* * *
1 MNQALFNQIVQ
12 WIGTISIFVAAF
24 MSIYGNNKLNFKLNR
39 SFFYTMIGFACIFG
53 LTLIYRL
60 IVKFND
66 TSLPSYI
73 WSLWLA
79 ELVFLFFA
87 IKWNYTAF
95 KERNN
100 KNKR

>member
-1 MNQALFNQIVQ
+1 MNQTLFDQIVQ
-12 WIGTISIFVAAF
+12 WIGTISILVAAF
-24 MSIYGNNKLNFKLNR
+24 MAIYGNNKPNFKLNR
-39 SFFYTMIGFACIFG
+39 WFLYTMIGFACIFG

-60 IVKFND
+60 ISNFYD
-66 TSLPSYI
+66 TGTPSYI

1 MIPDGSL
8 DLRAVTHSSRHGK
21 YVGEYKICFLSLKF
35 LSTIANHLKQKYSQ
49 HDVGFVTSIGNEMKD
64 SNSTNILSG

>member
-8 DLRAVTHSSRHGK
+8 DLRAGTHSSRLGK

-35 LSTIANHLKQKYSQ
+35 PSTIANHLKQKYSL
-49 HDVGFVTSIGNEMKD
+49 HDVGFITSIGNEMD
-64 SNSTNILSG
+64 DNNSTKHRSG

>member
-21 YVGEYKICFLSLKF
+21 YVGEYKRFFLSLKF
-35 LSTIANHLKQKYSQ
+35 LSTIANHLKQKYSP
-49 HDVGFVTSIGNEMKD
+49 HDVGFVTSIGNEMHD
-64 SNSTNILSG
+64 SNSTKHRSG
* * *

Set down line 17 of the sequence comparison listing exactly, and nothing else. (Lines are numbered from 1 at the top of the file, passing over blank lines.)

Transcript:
+12 WIGTISILVAAF